The Beginning Holds the Future II

This year the period between the end of the Advent-Christmas-Epiphany season and the beginning of Lent is brief. There are just four Sundays as we begin ordinary time. These initial readings continue the manifestation of Jesus with John the Baptist’s witness of Jesus. The readings are also united around the theme of vocation, which prepares for the narratives of the call and initial formation of the disciples on the coming Sundays. The Old Testament reading presents another Servant Song of Isaiah, in which God commissions the servant to be a light to the nations, and the initial verses of 1 Corinthians recount Paul’s call to be an apostle of Christ Jesus.

Though the Baptist is the herald of Jesus’ arrival in all the Gospels, his altered role in John reflects that Gospel’s distinct theology. Three times in the Prologue (Jn. 1:7, 8, 15) John’s role is to offer testimony about Jesus, which is completed by his final words in the Gospel (3:22-30). John’s Gospel also makes clear that the Baptist is subordinate to Jesus; he is not the light. The one who comes ranks ahead of me because he was before me. And though John speaks of Jesus’ baptism, he does not actually baptize Jesus. John’s farewell is, He must increase; I must decrease.

Today’s Gospel is a preview of the major themes of John’s Gospel, in which Jesus is on trial by worldly powers arrayed against him. John appears as a witness for the defense who offers true testimony about Jesus. Jesus is the Lamb of God, which recalls the memory of the servant as the lamb led to death in Is. 53:7, and Jesus is the paschal lamb sacrificed for the sin of the world. The text does not say sins but the world’s sin, which evokes the motif of the world as the place of rejection and opposition. The Baptist says that Jesus existed before him, and that God revealed to him that the one on whom the Spirit comes down and remains is the Son of God.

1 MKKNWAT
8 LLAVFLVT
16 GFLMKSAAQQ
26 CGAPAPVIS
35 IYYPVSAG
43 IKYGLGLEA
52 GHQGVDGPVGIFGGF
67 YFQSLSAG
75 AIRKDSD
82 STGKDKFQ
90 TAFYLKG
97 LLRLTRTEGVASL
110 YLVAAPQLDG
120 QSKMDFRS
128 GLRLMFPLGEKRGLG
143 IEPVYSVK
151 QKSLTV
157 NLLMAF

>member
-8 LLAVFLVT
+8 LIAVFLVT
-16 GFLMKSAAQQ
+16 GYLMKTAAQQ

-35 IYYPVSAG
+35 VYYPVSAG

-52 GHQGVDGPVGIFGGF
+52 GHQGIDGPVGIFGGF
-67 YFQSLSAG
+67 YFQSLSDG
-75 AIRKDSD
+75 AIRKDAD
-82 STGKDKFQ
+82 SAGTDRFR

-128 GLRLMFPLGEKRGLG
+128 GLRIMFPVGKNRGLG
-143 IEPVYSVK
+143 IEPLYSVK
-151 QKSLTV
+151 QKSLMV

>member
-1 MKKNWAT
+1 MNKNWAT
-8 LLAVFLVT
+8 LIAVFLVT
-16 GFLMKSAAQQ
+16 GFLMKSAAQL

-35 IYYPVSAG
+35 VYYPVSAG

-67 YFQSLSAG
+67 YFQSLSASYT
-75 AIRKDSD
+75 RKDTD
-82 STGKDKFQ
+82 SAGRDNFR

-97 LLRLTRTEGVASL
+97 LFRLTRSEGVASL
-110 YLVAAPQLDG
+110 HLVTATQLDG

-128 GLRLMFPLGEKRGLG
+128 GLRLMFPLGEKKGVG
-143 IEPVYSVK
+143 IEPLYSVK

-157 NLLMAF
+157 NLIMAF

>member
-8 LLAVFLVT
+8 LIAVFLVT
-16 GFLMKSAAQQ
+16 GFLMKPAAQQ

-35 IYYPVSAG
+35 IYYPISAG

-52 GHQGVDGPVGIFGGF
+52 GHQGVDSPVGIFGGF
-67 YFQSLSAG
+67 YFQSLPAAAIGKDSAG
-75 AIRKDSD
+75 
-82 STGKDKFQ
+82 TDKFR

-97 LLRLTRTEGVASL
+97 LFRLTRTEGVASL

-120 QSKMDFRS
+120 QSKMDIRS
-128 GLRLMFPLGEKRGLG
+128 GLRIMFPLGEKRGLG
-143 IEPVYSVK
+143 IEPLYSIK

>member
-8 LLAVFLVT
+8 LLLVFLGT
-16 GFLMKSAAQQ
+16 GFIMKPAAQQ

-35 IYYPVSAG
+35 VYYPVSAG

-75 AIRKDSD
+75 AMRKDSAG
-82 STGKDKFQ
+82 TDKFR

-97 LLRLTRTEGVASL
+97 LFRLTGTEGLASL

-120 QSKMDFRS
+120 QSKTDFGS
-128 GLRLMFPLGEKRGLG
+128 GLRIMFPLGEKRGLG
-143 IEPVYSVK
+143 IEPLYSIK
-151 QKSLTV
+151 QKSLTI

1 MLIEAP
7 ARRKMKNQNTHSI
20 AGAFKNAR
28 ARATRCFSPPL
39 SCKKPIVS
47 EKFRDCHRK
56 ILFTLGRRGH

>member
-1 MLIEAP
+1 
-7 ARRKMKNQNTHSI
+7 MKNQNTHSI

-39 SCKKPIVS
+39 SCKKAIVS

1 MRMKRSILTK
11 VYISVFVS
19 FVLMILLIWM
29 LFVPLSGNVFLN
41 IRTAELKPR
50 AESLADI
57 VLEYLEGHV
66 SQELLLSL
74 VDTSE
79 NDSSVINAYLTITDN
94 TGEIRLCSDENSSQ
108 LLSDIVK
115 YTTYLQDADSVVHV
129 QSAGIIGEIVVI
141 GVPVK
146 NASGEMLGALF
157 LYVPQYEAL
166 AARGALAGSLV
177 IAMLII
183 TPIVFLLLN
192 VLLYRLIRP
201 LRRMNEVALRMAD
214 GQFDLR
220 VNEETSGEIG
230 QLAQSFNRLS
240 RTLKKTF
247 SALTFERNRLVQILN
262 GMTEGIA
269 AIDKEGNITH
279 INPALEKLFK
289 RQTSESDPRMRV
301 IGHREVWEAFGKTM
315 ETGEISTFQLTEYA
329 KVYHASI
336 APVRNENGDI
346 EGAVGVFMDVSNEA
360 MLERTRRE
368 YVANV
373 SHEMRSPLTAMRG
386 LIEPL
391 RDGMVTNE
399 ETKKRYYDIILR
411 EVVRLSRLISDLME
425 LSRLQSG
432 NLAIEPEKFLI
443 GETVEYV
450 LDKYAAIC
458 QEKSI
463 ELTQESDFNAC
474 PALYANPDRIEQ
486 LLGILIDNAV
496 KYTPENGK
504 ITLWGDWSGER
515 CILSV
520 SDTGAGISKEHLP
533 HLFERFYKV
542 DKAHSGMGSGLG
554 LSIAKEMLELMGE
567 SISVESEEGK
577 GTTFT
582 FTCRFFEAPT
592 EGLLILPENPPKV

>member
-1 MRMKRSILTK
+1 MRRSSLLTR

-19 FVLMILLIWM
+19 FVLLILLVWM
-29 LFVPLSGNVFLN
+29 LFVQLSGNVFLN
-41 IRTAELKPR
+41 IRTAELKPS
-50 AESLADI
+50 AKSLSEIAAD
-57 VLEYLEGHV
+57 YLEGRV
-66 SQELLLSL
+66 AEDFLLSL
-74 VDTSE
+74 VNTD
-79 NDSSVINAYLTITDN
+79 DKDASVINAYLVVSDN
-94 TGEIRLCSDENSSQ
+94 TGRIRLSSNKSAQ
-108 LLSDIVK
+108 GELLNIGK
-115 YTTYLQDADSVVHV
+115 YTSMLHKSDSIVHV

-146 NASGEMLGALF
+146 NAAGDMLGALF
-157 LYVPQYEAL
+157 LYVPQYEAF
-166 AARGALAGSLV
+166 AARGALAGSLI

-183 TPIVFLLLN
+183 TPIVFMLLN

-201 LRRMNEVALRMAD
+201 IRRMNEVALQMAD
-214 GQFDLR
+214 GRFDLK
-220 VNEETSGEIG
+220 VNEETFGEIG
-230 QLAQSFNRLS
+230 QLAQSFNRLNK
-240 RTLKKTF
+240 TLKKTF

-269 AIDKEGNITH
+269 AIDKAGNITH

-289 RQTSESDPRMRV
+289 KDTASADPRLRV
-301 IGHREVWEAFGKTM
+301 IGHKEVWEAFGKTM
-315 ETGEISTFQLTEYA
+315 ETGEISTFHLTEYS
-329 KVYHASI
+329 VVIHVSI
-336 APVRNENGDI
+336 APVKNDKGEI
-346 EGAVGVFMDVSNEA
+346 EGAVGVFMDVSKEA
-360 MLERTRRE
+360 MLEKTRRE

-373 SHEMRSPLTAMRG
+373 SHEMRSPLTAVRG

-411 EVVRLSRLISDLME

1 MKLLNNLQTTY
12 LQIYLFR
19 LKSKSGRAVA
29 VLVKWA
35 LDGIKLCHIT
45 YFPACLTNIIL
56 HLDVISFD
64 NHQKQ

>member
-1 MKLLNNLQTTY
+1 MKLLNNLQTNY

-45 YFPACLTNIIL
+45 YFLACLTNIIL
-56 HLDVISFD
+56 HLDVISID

Today’s Gospel is both a preview of Johannine theology and a summons to faithful witness. Despite the vocation of the Christian to find God’s footsteps in the world, worldly powers and values are often in conflict with Christ’s teachings. Being a witness for the defense today involves speaking the truth about Christ, but always with that attitude that he must increase; I must decrease.

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